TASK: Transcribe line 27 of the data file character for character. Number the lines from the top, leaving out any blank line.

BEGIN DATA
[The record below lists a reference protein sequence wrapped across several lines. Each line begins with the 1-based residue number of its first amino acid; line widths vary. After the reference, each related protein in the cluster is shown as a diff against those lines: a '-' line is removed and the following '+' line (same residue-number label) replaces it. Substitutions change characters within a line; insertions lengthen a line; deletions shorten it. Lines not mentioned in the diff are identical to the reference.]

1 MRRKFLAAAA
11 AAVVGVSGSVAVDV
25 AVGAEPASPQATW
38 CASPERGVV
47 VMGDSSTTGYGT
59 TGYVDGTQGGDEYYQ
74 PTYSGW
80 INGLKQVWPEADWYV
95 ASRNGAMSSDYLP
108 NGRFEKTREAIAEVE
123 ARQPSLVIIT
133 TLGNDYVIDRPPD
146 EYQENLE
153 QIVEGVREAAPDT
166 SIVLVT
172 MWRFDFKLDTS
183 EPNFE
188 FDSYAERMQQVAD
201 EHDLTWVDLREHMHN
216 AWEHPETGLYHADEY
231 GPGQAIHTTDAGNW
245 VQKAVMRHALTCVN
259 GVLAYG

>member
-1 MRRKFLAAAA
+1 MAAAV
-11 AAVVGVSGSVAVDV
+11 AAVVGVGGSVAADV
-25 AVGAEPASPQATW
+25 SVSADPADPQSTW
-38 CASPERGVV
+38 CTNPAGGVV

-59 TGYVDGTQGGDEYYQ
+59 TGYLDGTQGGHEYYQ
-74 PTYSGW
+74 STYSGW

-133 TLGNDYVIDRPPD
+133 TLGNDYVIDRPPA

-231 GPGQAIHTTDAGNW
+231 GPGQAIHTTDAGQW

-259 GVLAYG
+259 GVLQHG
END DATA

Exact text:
+1 MAAAV